|Display name||Kit Pharo|
|Member since||August 17, 2020|
No topics posted by this user.
It depends... The calves that have been weaned by their mothers can stay with the herd. Those that have not been weaned could go back to nursing if not given enough time away from the herd.
March 31, 2021
Kevin, the deer in the southeast are considerably smaller than the deer in Wyoming and Montana. If left up to Mother Nature, the cows would be smaller and less thick in the southeast than they are in the arid west.
February 26, 2020
I'm sure that can be a problem. In an extremely low input (no-input) program, it is almost impossible for anything to cycle before green grass is available. Do you feed hay and/or protein supplement?
February 3, 2020
Peter, the increase in fertility and conception applies to the heifer calves that were allowed to stay with their mothers for 10 months. They have much greater rumen efficiency than heifers weaned earlier. The right kind of cows are not negatively affected by late weaning. The right kind of cows are low-maintenance cows with low milk production. We do not grow calves on milk. We grow calves on grass and supplement the grass with milk. The right kind of cow will reduce milk production and eventually wean her calf. As Tim said in the article, this will not work with mainstream cattle -- without heavy levels of supplementation.
January 31, 2020
David is right... It is possible to select grass-efficient cattle by phenotype. Grass-efficient cattle will be the direct opposite of what the status quo beef industry calls feed-efficient cattle. Cattle that perform best in a traditional feed-efficiency test (GrowSafe, etc.) will be tall, lean and late maturing. Grass-efficient cattle will be short, thick, easy fleshing and early maturing.
Johan Zietsman once said, “Grass-efficient animals look like eight pounds of sugar in a 5-pound sack.” We believe that is an accurate analogy. They are short and heavy. We provide a grass-efficiency score for all of the bulls we sell.
January 1, 2020
It depends... Most of today's cattle in all breeds are tall, lean and late-maturing. If you mate the right kind of cattle from two different breeds, you will get some hybrid vigor kick. Finding the right kind of cattle is easier said than done.
December 29, 2019
Kable, the FIRST thing would be to STOP trying to increase production and profit per animal -- and START focusing on production and profit per acre. Apparently this is much easier said than done. The status quo beef industry has been focused almost exclusively on increasing production and profit per animal for the last 40 years. That will NEVER work! Those who are focused on increasing production and profit per acre are at least two times more profitable than their neighbors. As time goes on, they will be three to four times more profitable than their neighbors.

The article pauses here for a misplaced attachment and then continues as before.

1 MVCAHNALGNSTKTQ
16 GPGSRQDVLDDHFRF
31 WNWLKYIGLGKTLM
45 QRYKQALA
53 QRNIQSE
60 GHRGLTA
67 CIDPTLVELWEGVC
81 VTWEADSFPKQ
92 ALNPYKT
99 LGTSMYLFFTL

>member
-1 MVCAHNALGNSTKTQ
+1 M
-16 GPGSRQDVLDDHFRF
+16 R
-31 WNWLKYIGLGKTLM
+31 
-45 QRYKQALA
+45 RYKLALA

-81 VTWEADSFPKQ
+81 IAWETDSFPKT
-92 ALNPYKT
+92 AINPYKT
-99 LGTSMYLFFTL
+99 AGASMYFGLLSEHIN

October 24, 2019
Addison, according to our records you live in Virginia. I assume your primary forage is endophyte-infected fescue. We have five cowherds on fescue in Missouri. We have a Missouri Bull Sale every April. Those bulls were born, raised and developed on endophyte-infected fescue. Also, according to our records, you unsubscribed from our newsletters and weekly emails in June of 2018.
October 17, 2019
Doug, we have been selling 900 to 1000 bulls every year. I estimate 10 to 20 percent of PCC-sired calves go into grass finishing programs. We can hit those carcass weights on grass alone in 21 to 22 months. It takes less time in a feedlot. The remaining 80 to 90 percent of the PCC-sired calves go through the traditional livestock auctions, feedlots and packing plants. That is several thousand calves every year. Since we have a very high rate of repeat customers, I have to assume that no one is being heavily discounted. It is all about YOUR bottom line and net profit.
March 20, 2019
Dan, as stated in the article above, our 3 and 4-frame cows have a mature weight of 1100 to 1250 pounds. Their calves will finish (grade choice) at 1250 pounds on grass -- bigger in the feedlot. Most of our customers stopped worrying about making the feedlots and the packers more profitable. They focus on making their own business more profitable, enjoyable and sustainable.
March 18, 2019
Kathy, this program will be "All Natural."
August 8, 2018